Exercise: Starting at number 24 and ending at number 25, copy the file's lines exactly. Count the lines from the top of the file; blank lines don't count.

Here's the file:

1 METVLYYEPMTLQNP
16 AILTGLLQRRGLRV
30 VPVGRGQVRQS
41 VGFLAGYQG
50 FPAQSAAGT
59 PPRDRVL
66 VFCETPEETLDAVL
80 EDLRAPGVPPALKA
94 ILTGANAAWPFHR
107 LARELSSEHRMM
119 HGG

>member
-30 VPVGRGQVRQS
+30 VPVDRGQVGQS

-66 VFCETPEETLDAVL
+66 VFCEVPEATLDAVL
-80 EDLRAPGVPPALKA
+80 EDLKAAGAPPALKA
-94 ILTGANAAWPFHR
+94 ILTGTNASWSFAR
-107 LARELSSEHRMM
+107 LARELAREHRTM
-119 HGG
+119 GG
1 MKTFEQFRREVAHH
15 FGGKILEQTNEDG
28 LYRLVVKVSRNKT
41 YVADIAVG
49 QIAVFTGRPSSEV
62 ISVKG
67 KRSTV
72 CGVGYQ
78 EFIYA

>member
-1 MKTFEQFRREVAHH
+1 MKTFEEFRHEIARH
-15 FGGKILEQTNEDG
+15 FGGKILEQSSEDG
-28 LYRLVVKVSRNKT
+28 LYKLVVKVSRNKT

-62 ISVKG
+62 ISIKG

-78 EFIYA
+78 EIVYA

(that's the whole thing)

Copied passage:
+119 GG
1 MKTFEQFRREVAHH